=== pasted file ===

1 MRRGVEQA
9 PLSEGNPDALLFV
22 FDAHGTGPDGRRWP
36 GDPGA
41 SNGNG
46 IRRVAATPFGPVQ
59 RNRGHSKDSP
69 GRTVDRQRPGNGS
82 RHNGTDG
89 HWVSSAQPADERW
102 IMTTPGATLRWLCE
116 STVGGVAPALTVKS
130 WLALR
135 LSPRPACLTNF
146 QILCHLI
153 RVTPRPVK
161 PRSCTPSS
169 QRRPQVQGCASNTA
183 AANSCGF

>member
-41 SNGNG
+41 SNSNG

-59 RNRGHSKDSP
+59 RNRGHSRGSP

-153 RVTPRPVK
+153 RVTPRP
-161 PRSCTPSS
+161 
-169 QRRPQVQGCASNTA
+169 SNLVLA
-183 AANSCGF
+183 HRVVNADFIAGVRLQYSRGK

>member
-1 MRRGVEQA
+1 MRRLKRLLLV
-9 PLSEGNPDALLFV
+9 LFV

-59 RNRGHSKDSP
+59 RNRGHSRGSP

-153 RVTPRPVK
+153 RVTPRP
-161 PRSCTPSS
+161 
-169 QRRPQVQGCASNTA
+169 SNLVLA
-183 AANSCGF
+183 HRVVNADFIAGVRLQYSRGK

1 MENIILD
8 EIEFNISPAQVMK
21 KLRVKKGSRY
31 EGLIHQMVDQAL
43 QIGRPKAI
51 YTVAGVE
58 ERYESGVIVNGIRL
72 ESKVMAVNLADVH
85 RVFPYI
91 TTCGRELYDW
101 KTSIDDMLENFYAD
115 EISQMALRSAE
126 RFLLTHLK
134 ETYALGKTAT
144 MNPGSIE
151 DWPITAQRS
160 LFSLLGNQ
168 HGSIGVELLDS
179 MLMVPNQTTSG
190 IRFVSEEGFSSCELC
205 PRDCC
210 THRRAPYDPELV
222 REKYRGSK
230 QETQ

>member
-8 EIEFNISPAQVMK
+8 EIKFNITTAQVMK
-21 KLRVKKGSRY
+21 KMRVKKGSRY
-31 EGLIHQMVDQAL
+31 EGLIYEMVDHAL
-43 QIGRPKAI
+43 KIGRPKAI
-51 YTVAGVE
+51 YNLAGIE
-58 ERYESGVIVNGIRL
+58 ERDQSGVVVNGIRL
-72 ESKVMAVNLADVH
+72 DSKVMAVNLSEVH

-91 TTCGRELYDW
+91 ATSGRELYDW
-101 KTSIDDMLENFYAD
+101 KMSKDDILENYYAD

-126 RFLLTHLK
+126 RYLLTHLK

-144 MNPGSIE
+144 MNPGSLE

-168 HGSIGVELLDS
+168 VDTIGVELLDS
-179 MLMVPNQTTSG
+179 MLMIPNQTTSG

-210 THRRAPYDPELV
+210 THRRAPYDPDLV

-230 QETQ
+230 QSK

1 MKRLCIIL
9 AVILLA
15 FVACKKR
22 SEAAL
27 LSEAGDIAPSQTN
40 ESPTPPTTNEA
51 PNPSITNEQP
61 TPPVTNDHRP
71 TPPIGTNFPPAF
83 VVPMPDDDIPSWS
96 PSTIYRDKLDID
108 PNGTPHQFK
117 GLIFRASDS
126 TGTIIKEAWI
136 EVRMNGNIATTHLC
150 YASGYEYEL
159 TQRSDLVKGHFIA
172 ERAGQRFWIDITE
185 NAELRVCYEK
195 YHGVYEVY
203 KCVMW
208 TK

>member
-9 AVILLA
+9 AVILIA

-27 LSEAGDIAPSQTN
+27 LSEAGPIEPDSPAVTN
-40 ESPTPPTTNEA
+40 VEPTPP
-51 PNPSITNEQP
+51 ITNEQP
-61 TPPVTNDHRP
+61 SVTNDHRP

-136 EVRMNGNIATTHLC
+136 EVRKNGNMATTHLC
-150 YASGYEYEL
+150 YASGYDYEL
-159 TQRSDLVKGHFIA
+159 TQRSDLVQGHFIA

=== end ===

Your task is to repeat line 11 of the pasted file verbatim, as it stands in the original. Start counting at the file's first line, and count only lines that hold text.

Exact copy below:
102 IMTTPGATLRWLCE